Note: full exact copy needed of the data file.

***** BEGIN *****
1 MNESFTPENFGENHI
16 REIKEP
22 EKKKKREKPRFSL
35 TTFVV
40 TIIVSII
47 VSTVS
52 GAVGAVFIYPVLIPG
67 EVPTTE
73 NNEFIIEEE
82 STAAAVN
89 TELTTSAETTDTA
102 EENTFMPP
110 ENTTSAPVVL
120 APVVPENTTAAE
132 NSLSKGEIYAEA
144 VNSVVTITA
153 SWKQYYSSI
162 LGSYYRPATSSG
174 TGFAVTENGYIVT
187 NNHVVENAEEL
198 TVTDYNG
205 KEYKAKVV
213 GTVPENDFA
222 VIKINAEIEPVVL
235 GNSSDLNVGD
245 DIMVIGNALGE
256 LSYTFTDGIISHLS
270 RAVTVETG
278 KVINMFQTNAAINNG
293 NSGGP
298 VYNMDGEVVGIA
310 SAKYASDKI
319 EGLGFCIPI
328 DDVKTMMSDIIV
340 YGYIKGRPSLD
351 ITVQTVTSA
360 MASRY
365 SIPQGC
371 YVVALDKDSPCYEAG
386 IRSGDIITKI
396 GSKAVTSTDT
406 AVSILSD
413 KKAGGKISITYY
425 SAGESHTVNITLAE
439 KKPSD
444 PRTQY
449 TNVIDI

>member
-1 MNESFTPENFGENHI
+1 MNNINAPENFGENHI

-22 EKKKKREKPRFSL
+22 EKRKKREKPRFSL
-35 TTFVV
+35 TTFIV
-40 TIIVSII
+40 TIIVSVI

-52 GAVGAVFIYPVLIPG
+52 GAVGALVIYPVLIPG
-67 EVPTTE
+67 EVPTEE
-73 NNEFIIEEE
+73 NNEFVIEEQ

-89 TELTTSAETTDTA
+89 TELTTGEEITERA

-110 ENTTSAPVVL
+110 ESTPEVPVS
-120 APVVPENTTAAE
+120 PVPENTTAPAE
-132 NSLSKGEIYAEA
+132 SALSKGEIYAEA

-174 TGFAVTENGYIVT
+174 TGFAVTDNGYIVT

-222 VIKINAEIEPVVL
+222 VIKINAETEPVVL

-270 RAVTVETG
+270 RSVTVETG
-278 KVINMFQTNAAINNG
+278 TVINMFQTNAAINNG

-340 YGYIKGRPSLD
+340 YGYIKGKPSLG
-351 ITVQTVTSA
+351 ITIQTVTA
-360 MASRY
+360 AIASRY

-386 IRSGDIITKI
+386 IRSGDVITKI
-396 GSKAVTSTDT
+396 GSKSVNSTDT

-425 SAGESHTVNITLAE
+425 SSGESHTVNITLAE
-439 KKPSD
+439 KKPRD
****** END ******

1 MNESFTPENFGENHI
16 REIKEP
22 EKKKKREKPRFSL
35 TTFVV
40 TIIVSII
47 VSTVS
52 GAVGAVFIYPVLIPG
67 EVPTTE
73 NNEFIIEEE
82 STAAAVN
89 TELTTSAETTDTA
102 EENTFMPP
110 ENTTSAPVVL
120 APVVPENTTAAE
132 NSLSKGEIYAEA
144 VNSVVTITA
153 SWKQYYSSI
162 LGSYYRPATSSG
174 TGFAVTENGYIVT
187 NNHVVENAEEL
198 TVTDYNG
205 KEYKAKVV
213 GTVPENDFA
222 VIKINAEIEPVVL
235 GNSSDLNVGD
245 DIMVIGNALGE
256 LSYTFTDGIISHLS
270 RAVTVETG
278 KVINMFQTNAAINNG
293 NSGGP
298 VYNMDGEVVGIA
310 SAKYASDKI
319 EGLGFCIPI
328 DDVKTMMSDIIV
340 YGYIKGRPSLD
351 ITVQTVTSA
360 MASRY
365 SIPQGC
371 YVVALDKDSPCYEAG
386 IRSGDIITKI
396 GSKAVTSTDT
406 AVSILSD
413 KKAGGKISITYY
425 SAGESHTVNITLAE
439 KKPSD
444 PRTQY
449 TNVIDI

>member
-1 MNESFTPENFGENHI
+1 MNNINAPENFGENHI

-22 EKKKKREKPRFSL
+22 EKRKKREKPRFSL
-35 TTFVV
+35 TTFIV
-40 TIIVSII
+40 TIIVSVI

-52 GAVGAVFIYPVLIPG
+52 GAVGALVIYPVLIPG
-67 EVPTTE
+67 EVPTEE
-73 NNEFIIEEE
+73 NNEFVIEEQ

-89 TELTTSAETTDTA
+89 TELTTGEEITERA

-110 ENTTSAPVVL
+110 ESTPEVPVS
-120 APVVPENTTAAE
+120 PVPENTTAPAE
-132 NSLSKGEIYAEA
+132 SALSKGEIYAEA

-174 TGFAVTENGYIVT
+174 TGFAVTDNGYIVT

-222 VIKINAEIEPVVL
+222 VIKINAETEPVVL

-270 RAVTVETG
+270 RSVTVETG
-278 KVINMFQTNAAINNG
+278 TVINMFQTNAAINNG

-340 YGYIKGRPSLD
+340 YGYIKGKPSLG
-351 ITVQTVTSA
+351 ITIQTVTA
-360 MASRY
+360 AIASRY

-386 IRSGDIITKI
+386 IRSGDVITKI
-396 GSKAVTSTDT
+396 GSKSVNSTDT

-425 SAGESHTVNITLAE
+425 SSGESHTVNITLAE
-439 KKPSD
+439 KKPRD